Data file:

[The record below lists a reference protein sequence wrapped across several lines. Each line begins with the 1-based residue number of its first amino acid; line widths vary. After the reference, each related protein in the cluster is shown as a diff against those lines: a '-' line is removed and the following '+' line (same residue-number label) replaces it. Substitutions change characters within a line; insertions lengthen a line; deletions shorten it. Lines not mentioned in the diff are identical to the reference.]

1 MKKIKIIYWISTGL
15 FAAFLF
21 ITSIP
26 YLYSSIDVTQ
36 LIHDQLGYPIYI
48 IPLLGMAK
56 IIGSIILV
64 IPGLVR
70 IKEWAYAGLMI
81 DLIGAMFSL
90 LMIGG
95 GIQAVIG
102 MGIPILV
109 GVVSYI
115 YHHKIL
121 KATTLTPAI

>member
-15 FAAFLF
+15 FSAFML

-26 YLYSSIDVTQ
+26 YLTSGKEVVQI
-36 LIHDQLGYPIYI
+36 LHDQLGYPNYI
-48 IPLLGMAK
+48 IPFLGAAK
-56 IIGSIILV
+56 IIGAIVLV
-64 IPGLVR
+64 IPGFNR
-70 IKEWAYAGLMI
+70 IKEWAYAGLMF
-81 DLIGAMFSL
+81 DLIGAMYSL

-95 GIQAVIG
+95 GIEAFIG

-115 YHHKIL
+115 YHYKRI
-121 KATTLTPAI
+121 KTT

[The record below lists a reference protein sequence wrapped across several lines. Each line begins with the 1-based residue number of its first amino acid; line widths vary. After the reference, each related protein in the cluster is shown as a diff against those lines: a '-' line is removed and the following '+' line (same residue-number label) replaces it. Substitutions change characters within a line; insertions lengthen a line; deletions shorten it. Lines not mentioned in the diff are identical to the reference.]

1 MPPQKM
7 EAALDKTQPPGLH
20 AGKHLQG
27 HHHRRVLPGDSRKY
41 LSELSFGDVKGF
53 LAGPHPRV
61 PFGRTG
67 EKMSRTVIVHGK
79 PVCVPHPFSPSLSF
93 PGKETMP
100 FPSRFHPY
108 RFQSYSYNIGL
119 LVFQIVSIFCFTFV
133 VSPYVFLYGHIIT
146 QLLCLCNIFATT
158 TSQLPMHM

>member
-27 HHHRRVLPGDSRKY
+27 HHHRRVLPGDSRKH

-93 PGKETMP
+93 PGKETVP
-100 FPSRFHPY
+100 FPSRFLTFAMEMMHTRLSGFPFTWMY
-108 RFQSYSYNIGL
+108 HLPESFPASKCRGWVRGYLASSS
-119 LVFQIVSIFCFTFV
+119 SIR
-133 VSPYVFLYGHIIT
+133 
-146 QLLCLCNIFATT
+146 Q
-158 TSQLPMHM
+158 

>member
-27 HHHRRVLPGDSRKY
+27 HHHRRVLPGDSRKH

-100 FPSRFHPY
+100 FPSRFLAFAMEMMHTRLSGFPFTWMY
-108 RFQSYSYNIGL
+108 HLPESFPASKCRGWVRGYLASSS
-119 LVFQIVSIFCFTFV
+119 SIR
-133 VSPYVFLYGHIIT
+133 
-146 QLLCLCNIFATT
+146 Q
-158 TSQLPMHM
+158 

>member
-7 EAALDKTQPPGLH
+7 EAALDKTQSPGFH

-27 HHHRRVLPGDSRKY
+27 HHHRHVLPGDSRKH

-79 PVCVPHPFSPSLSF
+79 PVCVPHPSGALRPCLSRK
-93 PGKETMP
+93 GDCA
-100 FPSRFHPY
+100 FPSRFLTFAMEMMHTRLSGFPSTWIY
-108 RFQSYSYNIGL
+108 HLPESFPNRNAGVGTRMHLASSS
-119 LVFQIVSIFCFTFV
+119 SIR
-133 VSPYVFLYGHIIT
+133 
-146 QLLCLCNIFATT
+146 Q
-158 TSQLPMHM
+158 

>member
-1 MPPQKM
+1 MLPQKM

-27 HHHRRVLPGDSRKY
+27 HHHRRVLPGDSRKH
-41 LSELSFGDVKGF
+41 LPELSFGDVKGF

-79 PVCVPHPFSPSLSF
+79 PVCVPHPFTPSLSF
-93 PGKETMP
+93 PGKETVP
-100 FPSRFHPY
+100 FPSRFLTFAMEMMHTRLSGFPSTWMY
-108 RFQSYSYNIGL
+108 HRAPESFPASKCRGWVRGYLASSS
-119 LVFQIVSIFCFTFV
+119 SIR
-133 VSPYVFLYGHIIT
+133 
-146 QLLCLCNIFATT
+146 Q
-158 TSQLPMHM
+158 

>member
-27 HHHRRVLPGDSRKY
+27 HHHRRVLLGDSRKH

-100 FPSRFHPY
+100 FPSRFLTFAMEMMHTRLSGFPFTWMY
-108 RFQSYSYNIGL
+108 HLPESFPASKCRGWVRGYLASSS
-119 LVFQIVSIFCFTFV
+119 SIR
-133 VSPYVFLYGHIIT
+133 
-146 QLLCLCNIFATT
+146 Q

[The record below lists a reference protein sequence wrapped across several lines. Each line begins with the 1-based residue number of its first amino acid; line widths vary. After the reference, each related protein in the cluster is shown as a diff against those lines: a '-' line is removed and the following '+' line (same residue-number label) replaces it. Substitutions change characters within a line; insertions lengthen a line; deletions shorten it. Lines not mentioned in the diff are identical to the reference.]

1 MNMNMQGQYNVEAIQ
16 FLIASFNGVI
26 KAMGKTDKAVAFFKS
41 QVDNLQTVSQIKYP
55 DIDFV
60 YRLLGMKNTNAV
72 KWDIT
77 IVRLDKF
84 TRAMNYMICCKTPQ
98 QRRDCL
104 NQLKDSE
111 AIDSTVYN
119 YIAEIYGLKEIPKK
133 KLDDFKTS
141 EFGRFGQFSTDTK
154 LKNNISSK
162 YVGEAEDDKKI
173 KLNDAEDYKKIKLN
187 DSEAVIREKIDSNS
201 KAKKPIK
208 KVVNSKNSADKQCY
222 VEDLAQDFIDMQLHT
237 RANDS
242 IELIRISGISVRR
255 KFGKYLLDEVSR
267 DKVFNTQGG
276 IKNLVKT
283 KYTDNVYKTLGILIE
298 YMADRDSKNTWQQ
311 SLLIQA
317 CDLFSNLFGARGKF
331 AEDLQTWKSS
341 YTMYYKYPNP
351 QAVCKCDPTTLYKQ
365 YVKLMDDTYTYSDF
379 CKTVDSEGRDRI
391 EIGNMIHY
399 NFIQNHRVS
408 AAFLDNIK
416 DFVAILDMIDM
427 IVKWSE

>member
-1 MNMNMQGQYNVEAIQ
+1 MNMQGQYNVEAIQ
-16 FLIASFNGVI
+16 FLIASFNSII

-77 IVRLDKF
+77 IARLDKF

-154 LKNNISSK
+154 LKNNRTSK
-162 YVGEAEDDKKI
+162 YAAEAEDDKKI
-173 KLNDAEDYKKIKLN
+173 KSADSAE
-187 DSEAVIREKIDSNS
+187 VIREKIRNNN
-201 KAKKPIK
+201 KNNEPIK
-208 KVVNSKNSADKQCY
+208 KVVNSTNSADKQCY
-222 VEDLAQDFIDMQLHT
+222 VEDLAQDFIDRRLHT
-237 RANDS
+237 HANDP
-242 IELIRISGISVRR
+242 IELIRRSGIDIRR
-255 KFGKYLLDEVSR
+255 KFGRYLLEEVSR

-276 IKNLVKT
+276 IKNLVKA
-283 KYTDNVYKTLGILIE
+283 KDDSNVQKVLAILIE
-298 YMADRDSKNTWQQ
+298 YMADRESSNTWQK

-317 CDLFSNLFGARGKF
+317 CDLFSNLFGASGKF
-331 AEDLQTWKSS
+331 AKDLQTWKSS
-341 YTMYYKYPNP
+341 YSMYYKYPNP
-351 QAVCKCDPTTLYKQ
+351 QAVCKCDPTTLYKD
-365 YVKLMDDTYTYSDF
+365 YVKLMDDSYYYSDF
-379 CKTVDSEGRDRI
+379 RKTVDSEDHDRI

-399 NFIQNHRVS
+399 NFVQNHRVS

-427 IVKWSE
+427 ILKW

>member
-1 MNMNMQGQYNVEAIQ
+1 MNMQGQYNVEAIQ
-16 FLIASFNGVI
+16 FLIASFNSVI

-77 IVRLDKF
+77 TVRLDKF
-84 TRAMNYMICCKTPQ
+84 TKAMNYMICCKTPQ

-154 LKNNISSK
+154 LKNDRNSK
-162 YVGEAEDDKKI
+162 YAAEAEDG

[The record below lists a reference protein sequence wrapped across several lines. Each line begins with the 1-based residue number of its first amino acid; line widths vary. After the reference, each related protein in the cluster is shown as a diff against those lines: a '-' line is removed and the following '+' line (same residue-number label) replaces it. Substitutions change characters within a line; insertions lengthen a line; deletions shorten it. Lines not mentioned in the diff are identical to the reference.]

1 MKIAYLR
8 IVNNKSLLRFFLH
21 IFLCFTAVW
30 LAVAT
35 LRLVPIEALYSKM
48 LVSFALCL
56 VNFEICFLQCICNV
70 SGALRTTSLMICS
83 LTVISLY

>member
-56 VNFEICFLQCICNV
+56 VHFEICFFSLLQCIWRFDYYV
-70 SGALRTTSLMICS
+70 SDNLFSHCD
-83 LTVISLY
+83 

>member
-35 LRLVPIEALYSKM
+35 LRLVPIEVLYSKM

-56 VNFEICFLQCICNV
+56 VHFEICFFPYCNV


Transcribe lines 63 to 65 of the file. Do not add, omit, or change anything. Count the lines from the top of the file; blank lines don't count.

-100 FPSRFHPY
+100 FPSRFLTFAMEMMHTRLSGFPFTWMY
-108 RFQSYSYNIGL